At TED, brillance is rampant. It’s scary. The good news is that you don’t need to be brilliant to be wise. The bad news is that without wisdom, brilliance isn’t enough. It is as likely to get you and other people in trouble as anything else. [applause]
Now, I hope that we all know this. There is a sense in which it is obvious, and yet, let me tell you a little story. It is a story about lemonade.
A dad and his eleven year old son were watching a Detroit Tigers game at the ball park. His son asked him for some lemonade and dad went to the consession stand to buy it. All they had was Mike’s Hard lemonade which was five percent alcohol.
Dad, being an acedemic had no idea that Mike’s Hard lemonade contained alcohol. [laughter] So, he brought it back and the kid was drinking it and the security guard spotted it and called the police who called an ambulance that rushed to the ball park, wizzed the kid to the hospital.
The emergency room ascertained that the kid had no alcholol in his blood. Pfew. And they were ready to let the kid go. But not so fast. The Wayne County Child Wellfare Protection Agency said: No! And the child was sent to a foster home for three days.
At that point, can the child go home? And the judge said, Yes, but… Only if the dad leaves the house and checks into a motel. After two weeks, I am happy to report, the family was reunited, but the wellfare workers and the ambulance people and the judge all said the same thing: “We hate to do it, but we have to follow procedure.”
How do things like this happen?
Scott Simon, who told the story on MPR, said: “Rules and procedures may be dumb, but they spare you from thinking. And to be fair, and to be fair, rules are imposed because previous officials have been lacks and they let a child go back to an abusive household. Fair enough. When things go wrong, as of course they do, we reach for two tools to try to fix them. One tool we reach for is rules, better ones, more of them. The second tool we reach for is incentives. Better ones, more of them. What else, after all, is there?
We can certainly see this in response to the current financial crisis. Regulate. Regulate. Regulate. Fix the incentives. Fix the incentives. Fix the incentives. The truth is that neiter rules, nor incentives are enough to do the job. How could you even write a rule that got the janitors to do what they did? And would you pay them a bonus for being empatic?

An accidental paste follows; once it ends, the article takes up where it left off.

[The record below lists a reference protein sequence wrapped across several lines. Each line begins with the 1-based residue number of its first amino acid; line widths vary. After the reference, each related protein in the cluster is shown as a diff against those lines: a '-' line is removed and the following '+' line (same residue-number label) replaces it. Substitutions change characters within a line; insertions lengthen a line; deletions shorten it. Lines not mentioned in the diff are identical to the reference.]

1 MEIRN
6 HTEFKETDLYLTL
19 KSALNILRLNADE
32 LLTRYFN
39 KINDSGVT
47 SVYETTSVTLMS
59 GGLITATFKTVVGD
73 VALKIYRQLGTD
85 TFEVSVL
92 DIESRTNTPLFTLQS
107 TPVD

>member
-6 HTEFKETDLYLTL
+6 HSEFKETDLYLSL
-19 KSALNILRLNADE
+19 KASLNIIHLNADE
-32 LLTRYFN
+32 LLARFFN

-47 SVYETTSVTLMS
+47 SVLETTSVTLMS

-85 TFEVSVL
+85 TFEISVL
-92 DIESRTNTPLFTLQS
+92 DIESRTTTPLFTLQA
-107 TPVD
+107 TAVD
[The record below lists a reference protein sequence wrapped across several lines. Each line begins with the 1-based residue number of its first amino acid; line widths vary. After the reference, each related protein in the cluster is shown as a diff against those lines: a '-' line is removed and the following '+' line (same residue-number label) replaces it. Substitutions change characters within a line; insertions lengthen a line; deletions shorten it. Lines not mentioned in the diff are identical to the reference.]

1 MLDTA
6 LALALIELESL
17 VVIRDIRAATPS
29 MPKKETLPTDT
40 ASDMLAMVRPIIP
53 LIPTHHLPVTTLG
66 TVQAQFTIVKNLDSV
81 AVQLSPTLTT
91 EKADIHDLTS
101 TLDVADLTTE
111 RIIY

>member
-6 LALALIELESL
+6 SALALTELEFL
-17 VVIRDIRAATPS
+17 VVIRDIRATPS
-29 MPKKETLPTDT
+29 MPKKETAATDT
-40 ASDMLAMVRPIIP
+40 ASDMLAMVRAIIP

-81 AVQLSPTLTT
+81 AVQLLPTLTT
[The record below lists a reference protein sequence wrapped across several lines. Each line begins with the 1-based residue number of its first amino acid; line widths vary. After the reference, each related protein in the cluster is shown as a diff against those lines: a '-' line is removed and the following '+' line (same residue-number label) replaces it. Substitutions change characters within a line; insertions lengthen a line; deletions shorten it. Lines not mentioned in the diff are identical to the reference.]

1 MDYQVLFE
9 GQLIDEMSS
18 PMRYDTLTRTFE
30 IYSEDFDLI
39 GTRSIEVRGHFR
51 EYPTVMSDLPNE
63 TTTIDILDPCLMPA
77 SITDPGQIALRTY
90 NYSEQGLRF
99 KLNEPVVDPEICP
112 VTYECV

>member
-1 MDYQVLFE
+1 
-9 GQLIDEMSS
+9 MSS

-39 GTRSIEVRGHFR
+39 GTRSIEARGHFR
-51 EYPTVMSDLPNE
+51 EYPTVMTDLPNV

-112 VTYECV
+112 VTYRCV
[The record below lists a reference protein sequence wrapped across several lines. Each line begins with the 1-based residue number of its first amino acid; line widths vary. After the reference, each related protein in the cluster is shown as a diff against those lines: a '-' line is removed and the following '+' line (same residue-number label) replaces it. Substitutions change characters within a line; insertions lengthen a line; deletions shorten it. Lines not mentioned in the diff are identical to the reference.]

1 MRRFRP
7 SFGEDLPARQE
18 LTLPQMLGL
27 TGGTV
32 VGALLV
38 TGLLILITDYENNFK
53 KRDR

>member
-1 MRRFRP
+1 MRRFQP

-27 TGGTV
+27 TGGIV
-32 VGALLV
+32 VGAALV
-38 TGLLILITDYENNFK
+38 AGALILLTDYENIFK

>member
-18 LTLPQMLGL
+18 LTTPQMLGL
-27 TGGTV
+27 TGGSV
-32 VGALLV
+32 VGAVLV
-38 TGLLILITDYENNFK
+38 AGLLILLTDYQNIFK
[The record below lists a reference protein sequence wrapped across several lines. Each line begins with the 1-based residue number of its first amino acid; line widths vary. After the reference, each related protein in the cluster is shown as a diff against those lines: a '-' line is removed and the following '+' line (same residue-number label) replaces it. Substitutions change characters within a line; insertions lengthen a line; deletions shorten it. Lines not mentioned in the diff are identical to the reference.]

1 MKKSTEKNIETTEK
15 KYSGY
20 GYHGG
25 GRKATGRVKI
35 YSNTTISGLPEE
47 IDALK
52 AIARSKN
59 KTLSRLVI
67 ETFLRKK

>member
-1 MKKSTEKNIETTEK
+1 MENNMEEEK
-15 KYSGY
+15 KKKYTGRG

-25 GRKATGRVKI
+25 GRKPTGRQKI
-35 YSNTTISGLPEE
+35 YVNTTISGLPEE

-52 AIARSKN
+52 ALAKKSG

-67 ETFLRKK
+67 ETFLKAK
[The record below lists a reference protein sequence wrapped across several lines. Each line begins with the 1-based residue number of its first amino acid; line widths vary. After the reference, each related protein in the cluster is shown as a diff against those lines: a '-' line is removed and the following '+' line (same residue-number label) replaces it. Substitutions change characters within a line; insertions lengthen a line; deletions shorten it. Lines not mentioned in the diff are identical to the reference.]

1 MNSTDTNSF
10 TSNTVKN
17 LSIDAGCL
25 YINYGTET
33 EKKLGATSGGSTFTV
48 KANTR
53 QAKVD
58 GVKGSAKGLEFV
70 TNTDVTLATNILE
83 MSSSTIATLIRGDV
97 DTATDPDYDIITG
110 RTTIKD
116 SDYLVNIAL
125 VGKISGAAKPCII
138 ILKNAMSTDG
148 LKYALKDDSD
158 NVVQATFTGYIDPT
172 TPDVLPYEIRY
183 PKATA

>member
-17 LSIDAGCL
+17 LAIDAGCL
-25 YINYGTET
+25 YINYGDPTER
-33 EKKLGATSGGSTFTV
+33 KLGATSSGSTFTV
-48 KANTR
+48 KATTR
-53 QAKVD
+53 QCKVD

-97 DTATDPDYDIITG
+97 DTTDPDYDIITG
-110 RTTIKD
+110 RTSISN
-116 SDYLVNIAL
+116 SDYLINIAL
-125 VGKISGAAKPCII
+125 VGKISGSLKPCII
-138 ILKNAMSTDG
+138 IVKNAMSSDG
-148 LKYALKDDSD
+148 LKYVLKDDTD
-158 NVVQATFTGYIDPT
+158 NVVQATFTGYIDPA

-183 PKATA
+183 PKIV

It is proposterous on its face. And what happens, as we turn increasing the rules. Rules and incentives may change it for the better in the short run, but they create a downwards spiral that makes them worse in the long run. Moral skill is chipped away by an overreliance on rules that deprives us of the opportunity to improvise and learn from our improvizations. And moral will is undermined by an incessant appeal to incentives that destroy and our desire to do the right thing. And, without intending it, by appealing to rules and incentives, we are engaging in a wor on wisdom.
Let me give you just a few examples first of “Rules and the War on Moral Skill”. The “Lemonade” story is one. Second, no doubt familiar to you, is the nature of modern American education—scripted, lock-stepped curricula. Here is an example from Chicago kindergarten.
- Script for day 53.
- Title: Reading and enjouying literature/words with “b”.
- Text: “The Bath”
- Lecture: Assemble students on the rug or reading area… Give students a warning about the dangers of hot water… Say, “Listen very quietly as I read the story.”… Say, “Think of other pictures that make the same sound as the sound bath begins with.”…
Say 75 items in this script to teach a 25 page picture book all over Chicago in every kindergarten class in the city. Every teacher the same, the same words in the same way on the same day.
We know why these scripts are there—we don’t trust the judgement of teachers to let them loose on their own. Scripts like these are insurance policies against disaster. And the prevent disaster. But what they assure in its place is mediocracy. [applause and cheering]